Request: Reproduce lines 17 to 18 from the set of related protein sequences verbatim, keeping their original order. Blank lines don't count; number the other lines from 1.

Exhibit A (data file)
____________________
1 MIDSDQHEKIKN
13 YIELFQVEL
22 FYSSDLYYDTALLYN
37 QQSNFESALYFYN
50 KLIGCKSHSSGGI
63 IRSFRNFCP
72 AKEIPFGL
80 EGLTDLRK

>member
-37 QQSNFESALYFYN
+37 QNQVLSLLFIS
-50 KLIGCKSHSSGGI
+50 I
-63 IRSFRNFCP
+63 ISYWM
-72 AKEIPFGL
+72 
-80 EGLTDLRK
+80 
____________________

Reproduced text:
+72 
-80 EGLTDLRK